Past Presidents celebrate CIEEM’s 30th anniversary

Back in September this year, to celebrate CIEEM’s 30th anniversary, we brought together the (at the time) current CIEEM President along with three Past Presidents to discuss the Institute’s past and the future of CIEEM and the sector. The illustrious panel – all CIEEM Fellows – included:

  • Max Wade CEcol CEnv FCIEEM (CIEEM President 2018-2021),
  • Stephanie Wray CEcol CEnv FCIEEM (CIEEM President 2015-2018),
  • Steve Ormerod CEcol FCIEEM (CIEEM President 2008-2010) and
  • Chris Spray FCIEEM (CIEEM President 2004-2006),
  • and was hosted by CIEEM’s CEO Sally Hayns CEcol FCIEEM.

It was such an interesting and inspiring conversation that we wanted to pick out some of the highlights from the event, but you can of course watch the whole event again if you wish (see video below).

Looking back

When asked about their highlights as Presidents the panel discussed how we have moved on from being regarded as a consultants’ club to an Institute for all professional ecologists, whether in academia, local government, NGOs or elsewhere, how the Geographic Sections have developed and become their own entities, how standards have been raised and the status of ecologists has risen for example through becoming Chartered, the fact that CIEEM has had three female Presidents, becoming more recognised outside the ecology profession, establishing our influence with governments and their agencies, recognising the climate emergency addressing our own carbon emissions and starting to help members to reduce theirs, and our response to and support for members during the COVID-19 pandemic.

Without CIEEM, it is likely that ecologists and environmental managers would not be seen as the professionals that they are, noting that we as a profession needed to believe this ourselves. To achieve this we have set very high standards of competence and conduct.

It was disappointing that we were warning 15 years ago about climate change and only now is it relatively high in political and public awareness.

Looking forward

In looking to the future the panel noted that on the big issues of the interlinked climate and nature crises it is not too late to act, but that we need to go beyond net zero and that we cannot offset everything. We also need to be more assertive in our views, pushing for an integrated and meaningful approach to, for example, carbon management, integrated drainage, road schemes, engineering, etc. recognising that ecologists play a central role in addressing the climate and nature crises.

We need to keep highlighting the fundamental importance of nature for a healthy planet for healthy people and keeping it at the centre of decision-making. We also need to understand that the ecology profession is changing and that professionals will need to keep adapting and stepping up to new roles.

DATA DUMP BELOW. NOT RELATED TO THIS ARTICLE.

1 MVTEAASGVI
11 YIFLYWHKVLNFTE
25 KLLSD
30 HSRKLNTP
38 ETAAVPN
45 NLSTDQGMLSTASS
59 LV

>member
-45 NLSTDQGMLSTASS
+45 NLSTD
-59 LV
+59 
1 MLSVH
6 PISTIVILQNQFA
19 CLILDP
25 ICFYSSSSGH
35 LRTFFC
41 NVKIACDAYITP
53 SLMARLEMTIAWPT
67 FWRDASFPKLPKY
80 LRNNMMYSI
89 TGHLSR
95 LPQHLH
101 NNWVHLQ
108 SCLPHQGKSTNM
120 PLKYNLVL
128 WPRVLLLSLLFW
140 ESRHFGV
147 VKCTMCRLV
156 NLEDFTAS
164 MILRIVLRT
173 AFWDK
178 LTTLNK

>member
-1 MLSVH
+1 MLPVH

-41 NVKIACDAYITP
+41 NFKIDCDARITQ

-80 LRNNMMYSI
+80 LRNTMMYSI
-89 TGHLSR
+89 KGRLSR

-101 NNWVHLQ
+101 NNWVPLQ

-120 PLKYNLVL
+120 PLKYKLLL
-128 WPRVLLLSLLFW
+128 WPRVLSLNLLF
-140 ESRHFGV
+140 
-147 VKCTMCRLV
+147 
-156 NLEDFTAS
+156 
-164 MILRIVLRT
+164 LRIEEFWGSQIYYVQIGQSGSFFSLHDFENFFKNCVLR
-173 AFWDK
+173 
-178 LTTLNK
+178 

Professional ecologists need to be role model for others, championing how things can be done differently, and recognising that this needs to be equitable and intergenerational. We also need a clear vision of success, defining what ecological restoration looks like so that it can be taken into account by decision-makers. The panel also noted that we are key providers and advocates for a sound science evidence base, accepting that science changes over time but pushing ahead with best solutions now.

Looking at the bigger picture, the panel noted that we need to be living “within the doughnut” (i.e. meeting our human needs within the capacity of the planet). They noted that the initial responses to the Dasgupta Review were good and that it was important that it came from HM Treasury, but we still need further ambition. After the failings of Climate COP26, we need Biodiversity COP15 to act as a key change of direction, noting that governments need to step up to create the conditions that support changes, rather than businesses being disadvantaged for doing the right thing.

The panel noted the work that CIEEM is doing to increase diversity and inclusion in the sector, but that we have a long way to go. There is a long way to go as we need to get the public, and young people in particular, interested in and understanding the importance of nature and that there are professional opportunities related to nature – not just directly in ecology but also in supporting functions.

Aspirations for the next 30 years

The panel agreed that the profession must be more diverse, but also that they hope it is a more respected profession, hopefully becoming a regulated profession, recognising how important the natural environment is and that the people advising on it are rightly recognised. We need to be a more confident profession, continuing to find our voice and getting better at advocating for the natural environment. We should also aspire for more leadership in environmental management in general. Perhaps we could hope for a member (or two) of CIEEM being awarded a Nobel Prize. We also need to recognise that the ecology and environment operating environment (e.g. policy and legislation, technology, climate and nature crises) will change dramatically over the next 30 years, and as a sector we need to understand and engage with these changes and adapting to them as a sector and profession.

This is just a flavour of the conversation and we strongly recommend listening to the full discussion.